NATO faces significant costs if it does not act soon to choose a successor for its ageing fleet of 14 Boeing E-3A Airborne Warning & Control System (AWACS) surveillance aircraft، often called the alliance’s “eyes in the sky”، senior officials said، according to Reuters.
Michael Gschossmann، general manager of the North Atlantic Treaty Organization agency that manages the AWACS fleet، said he expected to finalize by December a $750 million contract with U.S. arms maker Boeing Co to extend the life of the aircraft through 2035، with $250 million more earmarked for design، spare parts and testing.
But he said it was critical to decide quickly how to replace the 19791980-era airplanes، with their distinctive radar domes on the fuselage، or NATO would need to take costly steps to keep them flying even longer.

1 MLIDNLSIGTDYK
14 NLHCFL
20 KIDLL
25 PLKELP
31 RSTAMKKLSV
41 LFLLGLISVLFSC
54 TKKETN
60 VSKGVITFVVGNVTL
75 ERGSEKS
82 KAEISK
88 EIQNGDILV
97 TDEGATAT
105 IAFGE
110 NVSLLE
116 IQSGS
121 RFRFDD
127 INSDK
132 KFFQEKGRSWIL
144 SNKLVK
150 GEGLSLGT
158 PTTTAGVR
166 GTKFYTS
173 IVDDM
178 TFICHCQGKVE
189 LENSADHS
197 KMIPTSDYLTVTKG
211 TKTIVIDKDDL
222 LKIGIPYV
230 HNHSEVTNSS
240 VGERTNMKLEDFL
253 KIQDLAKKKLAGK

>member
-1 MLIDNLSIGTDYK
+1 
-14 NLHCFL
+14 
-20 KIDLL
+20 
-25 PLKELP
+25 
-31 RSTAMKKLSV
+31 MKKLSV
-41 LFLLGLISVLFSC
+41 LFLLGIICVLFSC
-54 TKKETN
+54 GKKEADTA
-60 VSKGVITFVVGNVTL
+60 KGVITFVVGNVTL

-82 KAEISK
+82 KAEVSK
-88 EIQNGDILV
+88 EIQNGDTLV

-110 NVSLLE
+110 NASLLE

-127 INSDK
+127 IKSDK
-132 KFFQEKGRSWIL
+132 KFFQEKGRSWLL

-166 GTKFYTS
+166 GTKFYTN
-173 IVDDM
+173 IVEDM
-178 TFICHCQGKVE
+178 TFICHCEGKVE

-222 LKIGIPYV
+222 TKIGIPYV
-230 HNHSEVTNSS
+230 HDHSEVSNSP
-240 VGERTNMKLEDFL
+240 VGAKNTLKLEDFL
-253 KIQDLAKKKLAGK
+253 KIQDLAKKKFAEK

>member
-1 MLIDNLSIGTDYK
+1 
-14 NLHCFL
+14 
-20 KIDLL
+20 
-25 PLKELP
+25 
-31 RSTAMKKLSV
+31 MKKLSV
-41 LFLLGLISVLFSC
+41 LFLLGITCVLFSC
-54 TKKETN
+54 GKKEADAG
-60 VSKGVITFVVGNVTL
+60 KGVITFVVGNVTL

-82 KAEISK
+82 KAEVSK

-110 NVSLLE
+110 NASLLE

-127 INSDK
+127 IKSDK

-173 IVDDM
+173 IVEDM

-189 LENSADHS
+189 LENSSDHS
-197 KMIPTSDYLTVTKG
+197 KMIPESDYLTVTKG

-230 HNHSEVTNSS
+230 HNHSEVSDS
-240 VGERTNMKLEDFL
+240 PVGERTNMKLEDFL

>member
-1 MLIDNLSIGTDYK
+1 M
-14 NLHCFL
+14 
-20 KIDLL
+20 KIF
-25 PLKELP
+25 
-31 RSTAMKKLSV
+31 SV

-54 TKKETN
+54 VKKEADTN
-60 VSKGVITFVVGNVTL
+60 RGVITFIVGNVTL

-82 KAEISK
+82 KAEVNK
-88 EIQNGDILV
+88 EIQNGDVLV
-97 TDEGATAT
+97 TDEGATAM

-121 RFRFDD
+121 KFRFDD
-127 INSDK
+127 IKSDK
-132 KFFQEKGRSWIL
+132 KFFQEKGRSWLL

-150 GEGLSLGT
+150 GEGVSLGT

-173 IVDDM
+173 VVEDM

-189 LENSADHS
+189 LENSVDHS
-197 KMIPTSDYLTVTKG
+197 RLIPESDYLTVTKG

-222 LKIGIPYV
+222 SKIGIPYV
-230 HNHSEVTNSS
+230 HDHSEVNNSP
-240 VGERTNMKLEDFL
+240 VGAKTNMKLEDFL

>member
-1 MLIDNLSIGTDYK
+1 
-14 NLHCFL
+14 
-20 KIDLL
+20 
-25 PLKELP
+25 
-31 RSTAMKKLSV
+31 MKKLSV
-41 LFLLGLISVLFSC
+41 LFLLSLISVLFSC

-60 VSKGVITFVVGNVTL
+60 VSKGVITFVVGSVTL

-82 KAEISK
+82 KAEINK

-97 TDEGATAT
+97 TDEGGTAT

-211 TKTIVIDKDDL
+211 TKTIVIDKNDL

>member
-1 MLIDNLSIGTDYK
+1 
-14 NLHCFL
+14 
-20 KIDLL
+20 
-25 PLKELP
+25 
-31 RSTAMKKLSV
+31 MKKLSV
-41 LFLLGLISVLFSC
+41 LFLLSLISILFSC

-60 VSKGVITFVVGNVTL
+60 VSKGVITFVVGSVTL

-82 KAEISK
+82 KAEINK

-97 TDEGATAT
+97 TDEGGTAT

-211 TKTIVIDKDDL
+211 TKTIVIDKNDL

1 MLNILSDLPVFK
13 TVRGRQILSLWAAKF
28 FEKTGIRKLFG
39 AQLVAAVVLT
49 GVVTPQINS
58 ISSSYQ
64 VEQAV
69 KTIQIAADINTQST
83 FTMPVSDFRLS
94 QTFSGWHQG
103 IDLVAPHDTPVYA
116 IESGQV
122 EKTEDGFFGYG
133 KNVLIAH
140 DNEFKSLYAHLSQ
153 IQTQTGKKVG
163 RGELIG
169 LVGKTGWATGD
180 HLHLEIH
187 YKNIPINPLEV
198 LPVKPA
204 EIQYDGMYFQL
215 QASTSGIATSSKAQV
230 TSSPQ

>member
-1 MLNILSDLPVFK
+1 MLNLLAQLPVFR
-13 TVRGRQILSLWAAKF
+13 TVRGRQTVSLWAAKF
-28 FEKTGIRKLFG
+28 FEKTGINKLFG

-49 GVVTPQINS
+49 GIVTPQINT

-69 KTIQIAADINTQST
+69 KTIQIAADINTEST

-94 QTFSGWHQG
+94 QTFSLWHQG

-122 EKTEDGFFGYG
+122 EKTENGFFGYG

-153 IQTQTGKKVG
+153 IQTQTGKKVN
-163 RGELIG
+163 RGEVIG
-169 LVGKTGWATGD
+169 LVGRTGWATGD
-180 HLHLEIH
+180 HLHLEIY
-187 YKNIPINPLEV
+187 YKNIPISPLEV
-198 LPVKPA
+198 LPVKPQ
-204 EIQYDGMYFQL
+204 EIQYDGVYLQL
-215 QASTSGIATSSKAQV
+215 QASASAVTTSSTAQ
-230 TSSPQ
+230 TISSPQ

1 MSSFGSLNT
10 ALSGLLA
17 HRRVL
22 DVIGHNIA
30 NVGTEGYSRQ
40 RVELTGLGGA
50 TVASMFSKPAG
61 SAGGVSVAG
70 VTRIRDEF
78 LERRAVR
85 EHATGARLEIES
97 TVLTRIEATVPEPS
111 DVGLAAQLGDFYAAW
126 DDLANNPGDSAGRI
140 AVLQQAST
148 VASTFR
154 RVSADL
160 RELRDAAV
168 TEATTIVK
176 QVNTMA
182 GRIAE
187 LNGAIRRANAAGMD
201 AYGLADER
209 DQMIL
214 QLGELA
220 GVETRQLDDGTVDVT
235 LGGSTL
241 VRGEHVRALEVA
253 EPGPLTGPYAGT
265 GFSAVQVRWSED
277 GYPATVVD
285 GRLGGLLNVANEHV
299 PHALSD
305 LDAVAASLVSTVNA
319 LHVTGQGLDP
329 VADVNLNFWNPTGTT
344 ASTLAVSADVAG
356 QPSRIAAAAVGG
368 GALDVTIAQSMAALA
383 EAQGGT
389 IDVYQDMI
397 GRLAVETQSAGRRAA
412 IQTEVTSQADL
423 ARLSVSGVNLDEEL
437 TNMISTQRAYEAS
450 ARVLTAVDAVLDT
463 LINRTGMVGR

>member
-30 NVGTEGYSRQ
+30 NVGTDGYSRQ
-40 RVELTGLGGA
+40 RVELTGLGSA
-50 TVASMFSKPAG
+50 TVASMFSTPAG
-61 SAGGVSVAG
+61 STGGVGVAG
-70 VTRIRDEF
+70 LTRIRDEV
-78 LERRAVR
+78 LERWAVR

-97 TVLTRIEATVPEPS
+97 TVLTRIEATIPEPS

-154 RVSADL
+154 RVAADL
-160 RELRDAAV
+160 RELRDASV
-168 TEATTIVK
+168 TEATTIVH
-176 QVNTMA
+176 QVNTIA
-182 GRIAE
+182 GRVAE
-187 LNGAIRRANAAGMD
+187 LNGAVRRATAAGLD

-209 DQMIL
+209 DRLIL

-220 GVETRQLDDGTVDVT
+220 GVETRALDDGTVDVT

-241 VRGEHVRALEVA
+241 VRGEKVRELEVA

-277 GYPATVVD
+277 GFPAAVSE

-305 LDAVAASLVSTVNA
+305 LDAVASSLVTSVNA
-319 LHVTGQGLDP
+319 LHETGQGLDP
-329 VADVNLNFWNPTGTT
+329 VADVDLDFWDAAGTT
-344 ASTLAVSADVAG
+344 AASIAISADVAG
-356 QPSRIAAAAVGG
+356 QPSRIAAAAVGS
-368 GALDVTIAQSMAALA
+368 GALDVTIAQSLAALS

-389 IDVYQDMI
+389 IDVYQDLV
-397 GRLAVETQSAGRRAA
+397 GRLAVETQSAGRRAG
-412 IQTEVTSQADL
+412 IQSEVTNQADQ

“We have to get moving on this. We have to ensure that the studies move along quickly. We need a reality check،” he said.
The AWACS planes are among the few military assets owned and operated by NATO، rather than individual states. They are used to conduct missions such as air policing، support for counter-terrorism operations، evacuations، and crisis response.
Gschossmann told Reuters NATO could follow the lead of member states Britain and Turkey in purchasing the E-7، a newer radar plane also built by Boeing. Those aircraft، he said، were large enough to add potential new capabilities، such as operating drones for expanded surveillance، in coming years.